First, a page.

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The social construction of salmon farming in British Columbia : power, knowledge, and production Schreiber, Dorothee

Abstract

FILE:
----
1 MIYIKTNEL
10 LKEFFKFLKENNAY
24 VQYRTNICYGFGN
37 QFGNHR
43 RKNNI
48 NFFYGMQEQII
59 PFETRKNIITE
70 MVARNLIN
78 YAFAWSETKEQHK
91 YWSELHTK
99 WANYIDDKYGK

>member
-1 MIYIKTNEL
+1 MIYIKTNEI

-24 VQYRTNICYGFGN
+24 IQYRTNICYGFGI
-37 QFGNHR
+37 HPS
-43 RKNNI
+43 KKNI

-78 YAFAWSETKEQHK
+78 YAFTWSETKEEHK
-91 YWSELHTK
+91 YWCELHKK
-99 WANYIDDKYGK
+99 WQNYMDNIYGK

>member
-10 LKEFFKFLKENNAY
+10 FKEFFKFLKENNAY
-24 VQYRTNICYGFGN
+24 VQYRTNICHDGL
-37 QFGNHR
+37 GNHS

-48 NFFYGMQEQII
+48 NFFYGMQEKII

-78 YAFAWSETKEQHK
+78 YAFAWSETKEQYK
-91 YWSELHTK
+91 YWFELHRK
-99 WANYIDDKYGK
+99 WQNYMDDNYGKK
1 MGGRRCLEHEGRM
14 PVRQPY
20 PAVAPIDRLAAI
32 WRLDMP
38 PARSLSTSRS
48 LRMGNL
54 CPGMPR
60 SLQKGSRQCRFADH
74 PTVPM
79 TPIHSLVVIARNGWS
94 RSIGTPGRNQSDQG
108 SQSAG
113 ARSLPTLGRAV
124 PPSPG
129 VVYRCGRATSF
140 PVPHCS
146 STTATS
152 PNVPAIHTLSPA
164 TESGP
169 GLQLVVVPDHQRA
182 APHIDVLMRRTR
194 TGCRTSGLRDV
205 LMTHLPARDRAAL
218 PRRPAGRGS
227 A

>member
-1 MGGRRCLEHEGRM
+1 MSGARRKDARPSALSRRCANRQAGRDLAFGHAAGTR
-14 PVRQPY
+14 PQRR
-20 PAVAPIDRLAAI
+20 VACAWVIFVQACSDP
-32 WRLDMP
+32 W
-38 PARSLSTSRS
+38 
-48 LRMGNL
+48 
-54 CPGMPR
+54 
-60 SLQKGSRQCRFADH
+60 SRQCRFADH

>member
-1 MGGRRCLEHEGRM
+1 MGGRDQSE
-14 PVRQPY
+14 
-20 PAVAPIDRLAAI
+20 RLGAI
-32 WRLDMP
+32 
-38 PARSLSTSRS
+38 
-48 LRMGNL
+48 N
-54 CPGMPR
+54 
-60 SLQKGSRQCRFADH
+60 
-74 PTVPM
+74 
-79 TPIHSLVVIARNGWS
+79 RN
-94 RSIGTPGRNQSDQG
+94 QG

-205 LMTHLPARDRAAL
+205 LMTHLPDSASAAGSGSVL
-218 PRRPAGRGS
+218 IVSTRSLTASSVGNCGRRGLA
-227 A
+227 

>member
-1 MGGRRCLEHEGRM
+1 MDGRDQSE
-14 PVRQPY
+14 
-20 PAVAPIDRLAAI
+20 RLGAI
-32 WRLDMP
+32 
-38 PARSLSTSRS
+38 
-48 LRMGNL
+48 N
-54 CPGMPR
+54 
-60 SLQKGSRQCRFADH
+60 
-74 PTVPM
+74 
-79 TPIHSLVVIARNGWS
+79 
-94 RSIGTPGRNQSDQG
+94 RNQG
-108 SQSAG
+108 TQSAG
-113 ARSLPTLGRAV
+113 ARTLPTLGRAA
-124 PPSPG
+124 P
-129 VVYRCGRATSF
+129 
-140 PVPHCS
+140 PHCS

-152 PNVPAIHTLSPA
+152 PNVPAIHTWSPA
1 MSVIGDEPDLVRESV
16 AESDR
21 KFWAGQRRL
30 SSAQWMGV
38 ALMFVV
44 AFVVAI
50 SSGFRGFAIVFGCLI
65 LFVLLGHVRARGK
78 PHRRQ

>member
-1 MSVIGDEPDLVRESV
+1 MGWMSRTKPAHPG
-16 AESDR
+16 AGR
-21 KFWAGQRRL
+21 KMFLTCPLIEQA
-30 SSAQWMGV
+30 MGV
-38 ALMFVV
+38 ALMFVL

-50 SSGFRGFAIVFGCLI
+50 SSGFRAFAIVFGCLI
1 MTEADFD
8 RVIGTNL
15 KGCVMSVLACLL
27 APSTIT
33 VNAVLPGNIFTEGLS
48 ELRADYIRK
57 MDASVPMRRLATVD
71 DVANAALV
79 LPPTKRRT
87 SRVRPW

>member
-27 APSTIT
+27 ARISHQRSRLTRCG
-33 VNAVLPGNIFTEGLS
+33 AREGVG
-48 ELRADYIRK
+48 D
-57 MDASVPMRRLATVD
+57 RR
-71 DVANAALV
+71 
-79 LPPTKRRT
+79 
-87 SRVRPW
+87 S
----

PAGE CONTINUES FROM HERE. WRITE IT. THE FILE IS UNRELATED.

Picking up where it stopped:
My study deals with the controversy over salmon farming as a problem in the sociology of knowledge. I demonstrate the reality of social constructs of salmon farming by locating knowledge within people's everyday, lived experience. By thinking with and against one another, people are able to recreate the conditions under which salmon farming is possible in the first place. At the same time, the interactions through which these meanings about farmed salmon are constructed take place in historically unique and culturally specific contexts. I find that the things of salmon farming are continuous with the patterns of social action and interaction in which people are enmeshed. I try to understand the relationship between power and knowledge by looking to people's interests and activities for the basis of their understanding of salmon aquaculture. My study focuses largely on the relationship between two First Nations groups, the Namgis and the Ahousaht, and the salmon farming companies operating in their territories. I examine how the colonial conflict over modes of production reappears in the controversy over salmon farming, and how farmed salmon is constructed by salmon farmers through the exercise o f colonial power. In particular, I explain the techniques used by salmon farmers to exercise control over natural resources and over opposing environmentalist and Native forces.

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